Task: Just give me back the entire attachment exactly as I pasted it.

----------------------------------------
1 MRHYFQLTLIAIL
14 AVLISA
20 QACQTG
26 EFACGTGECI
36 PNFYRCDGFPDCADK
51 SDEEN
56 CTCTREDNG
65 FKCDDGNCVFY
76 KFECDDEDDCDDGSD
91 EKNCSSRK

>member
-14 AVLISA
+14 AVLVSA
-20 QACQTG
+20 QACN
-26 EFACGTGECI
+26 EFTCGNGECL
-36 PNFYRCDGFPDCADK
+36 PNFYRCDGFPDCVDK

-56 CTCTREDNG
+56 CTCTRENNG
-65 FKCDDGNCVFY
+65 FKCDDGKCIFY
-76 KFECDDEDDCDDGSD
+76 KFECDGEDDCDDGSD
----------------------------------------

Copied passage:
1 MRHYFQLTLIAIL
14 AVLISA
20 QACQTG
26 EFACGTGECI
36 PNFYRCDGFPDCADK
51 SDEEN
56 CTCTREDNG
65 FKCDDGNCVFY
76 KFECDDEDDCDDGSD
91 EKNCSSRK

>member
-14 AVLISA
+14 AVLVSA
-20 QACQTG
+20 QACN
-26 EFACGTGECI
+26 EFTCGNGECL
-36 PNFYRCDGFPDCADK
+36 PNFYRCDGFPDCVDK

-56 CTCTREDNG
+56 CTCTRENNG
-65 FKCDDGNCVFY
+65 FKCDDGKCIFY
-76 KFECDDEDDCDDGSD
+76 KFECDGEDDCDDGSD